Shit is probably a word thrown around often when discussing the work of Tim Heidecker and Eric Wareheim. Reactions such as “This is a load of shit!” or “Who put this shit on screen?” would not be uncommon coming from your average audience. And they would be factually correct. Tim and Eric, the ribald comedy duo known mainly for their avant-garde sketch show on Adult Swim, have a lot of shit. Literally. There is poop everywhere. And, in “Tim and Eric’s Billion Dollar Movie,” the shit is more daring and explosive than ever.
For the past eight years, Tim and Eric have steadily cornered this scatological, gross-out niche with their three programs on Cartoon Network’s Adult Swim: the mildly demented and vaguely animated “Tom Goes to the Mayor,” the expansive and eccentric five seasons of “Tim and Eric’s Awesome Show, Great Job!” and their current program, “Check it Out! with Dr. Steve Brule,” which features Academy-Award nominee John C. Reilly explaining the wonders of life with all the eloquence of a frightened orangutan. It’s strange to say the least.
Really, “strange” doesn’t even begin to describe the oddities found in the quite possible hare-brained imaginations of Tim and Eric. In their universe, characters like the Beaver Boys, white rappers who exclusively eat shrimp and drink white wine, can flourish. Uncomfortable moments, like that of a man staring into the camera for 30 seconds, can thrive. Then, there’s more shit. Lots of it. And, in their first feature-length film, the strangeness can be seen expanded and uncensored.
For fans of their television shows, “Tim and Eric’s Billion Dollar Movie” will immediately seem familiar. Frequenter of “Awesome Show,” Jeff Goldblum opens the film as Chef Goldblum, a representative from the Schlaaang Corporation. He introduces the audience to the Schlaaang superseat — a device manufactured for the ultimate movie-viewing experience, which includes leg stirrups and a hot butter dispenser on the side.
Once the audience has been calibrated, the film begins with the titular “Billion Dollar Movie” that Tim and Eric (the fictional alter egos) have made with money from the afore-mentioned Schlaaang conglomerate. Only problem is, the film is only three minutes long with the entire billion-dollar budget being spent on extravagant sets and a Johnny Depp impersonator festooned in real diamonds. The rest of the movie finds Tim and Eric attempting to repay this money by revamping a bankrupt mall (rundown by a wolf infestation) owned by Will Ferrell. Naturally.
To recount the plot here would be a ridiculous endeavor because the story itself is far too bizarre for a synopsis. But, for those expecting a ninety-minute sketch show in the vein of Tim and Eric’s television work, you’ll be disappointed. No matter how weird the plot may be, there is a narrative to this film. “Right away, we decided when there was a possibility of the movie actually happening, we’re not going to make a sketch movie,” Tim said, “Those things always suck. They’re always the worst. And it’s hard to give a shit about anything that’s happening in them. So, we came up with a story that’s not going to be too complicated. It will act as support beams for the comedy and the jokes.”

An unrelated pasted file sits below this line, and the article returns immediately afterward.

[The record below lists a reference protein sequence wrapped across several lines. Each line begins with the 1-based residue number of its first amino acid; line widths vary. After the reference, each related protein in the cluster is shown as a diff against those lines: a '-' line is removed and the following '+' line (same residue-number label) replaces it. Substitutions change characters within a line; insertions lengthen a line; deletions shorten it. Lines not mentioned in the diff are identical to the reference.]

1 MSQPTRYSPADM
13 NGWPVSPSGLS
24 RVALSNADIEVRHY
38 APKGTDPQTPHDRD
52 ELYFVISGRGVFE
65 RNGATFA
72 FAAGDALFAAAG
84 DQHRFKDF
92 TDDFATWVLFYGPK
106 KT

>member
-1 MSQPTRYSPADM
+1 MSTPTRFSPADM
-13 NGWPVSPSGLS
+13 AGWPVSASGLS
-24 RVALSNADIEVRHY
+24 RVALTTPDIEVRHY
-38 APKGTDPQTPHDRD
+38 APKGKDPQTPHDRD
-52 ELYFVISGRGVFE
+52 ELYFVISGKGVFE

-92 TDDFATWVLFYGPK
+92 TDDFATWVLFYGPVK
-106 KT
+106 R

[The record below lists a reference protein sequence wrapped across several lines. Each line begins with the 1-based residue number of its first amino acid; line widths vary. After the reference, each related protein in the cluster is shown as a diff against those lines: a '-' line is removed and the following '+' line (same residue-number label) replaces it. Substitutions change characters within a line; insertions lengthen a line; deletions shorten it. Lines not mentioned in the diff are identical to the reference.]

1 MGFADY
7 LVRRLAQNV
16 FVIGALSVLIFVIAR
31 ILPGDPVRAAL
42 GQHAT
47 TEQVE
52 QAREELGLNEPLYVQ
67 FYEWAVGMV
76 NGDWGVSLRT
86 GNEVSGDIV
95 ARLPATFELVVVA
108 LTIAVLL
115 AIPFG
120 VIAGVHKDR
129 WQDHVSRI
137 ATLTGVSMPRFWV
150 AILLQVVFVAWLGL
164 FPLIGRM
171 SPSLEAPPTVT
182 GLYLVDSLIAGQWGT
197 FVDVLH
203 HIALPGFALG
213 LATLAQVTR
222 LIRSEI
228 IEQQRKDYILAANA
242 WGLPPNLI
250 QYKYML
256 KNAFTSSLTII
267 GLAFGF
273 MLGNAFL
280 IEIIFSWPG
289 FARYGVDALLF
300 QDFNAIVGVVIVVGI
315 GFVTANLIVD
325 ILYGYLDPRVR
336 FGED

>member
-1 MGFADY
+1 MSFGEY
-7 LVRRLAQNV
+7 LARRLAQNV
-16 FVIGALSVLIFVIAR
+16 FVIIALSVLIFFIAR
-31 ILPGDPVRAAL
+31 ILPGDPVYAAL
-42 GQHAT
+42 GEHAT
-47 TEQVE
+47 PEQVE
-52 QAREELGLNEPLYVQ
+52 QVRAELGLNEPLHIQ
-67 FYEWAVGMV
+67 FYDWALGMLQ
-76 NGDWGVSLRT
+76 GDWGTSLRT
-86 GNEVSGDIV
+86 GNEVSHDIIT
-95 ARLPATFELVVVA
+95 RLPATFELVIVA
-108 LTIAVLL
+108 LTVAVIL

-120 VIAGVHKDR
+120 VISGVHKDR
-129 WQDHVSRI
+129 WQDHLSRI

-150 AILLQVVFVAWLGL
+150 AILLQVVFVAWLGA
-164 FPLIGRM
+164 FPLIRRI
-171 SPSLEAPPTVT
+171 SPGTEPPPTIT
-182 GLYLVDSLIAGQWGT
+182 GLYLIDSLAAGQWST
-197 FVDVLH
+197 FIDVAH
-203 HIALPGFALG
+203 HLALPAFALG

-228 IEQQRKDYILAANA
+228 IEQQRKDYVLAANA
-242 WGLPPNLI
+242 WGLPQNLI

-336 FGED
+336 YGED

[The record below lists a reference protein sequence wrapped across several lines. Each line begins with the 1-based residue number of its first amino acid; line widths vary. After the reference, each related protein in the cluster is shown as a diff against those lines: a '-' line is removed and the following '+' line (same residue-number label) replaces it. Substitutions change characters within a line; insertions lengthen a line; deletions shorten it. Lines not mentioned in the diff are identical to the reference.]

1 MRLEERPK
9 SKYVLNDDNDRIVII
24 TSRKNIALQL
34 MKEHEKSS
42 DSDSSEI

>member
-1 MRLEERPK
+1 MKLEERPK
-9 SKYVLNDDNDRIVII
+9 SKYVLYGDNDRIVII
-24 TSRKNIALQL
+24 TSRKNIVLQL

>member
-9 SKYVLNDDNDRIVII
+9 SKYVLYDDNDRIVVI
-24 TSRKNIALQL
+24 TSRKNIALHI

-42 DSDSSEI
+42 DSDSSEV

And Tim would be right. The longer, narrative format of film allows new characters to be introduced and actually given a fleshed-out biography. Take for instance, Taquito — an impish man-boy played by John C. Reilly. Yes, his name is utterly stupid and his appearance (think leprosy) fairly grotesque. When asked about Taquito’s inspiration, Tim only remarked: “It was a funny name.” And yet, despite this apparent superficiality, Taquito is a person you come to love. “There’s a little thing that happens towards the end of the movie,” said Tim, “You start actually caring about these characters.”
With the film medium, Tim and Eric are able to strike a balance between sympathy and the strange that wouldn’t be possible in a ten-minute sketch show. “A film has a much longer shelf life than a TV show, “ says Eric, “Just during (the publicity tour), we’re finding how much importance people put on movies and having a DVD and owning it that I think is a much different experience than a TV show. We’re very proud of our TV show, but there’s something magical about a movie.” There’s also something liberating about film that allows Tim and Eric to showcase their unique sense of humor sans censorship.
“We kind of got the R level quicker through the movie,” said Tim, “We were able to do whatever we wanted without worrying about censorship.” And for Tim and Eric, that freedom translates not only into one of the most fantastical and awkward sex scenes ever put on film, but also to, of course, shit. “Creatively, (Adult Swim) give us whatever we want. But, you know, you can’t curse, you can’t show bodily fluids and do all sorts of other things. We show shit all the time on our show.”
Shit they may show, but “Tim and Eric’s Billion Dollar Movie” is far from just a piece of crap. Freed from the confines of television, Tim and Eric boldly go where most dare not. With this film, they prove themselves to be the supreme auteurs of absurdity.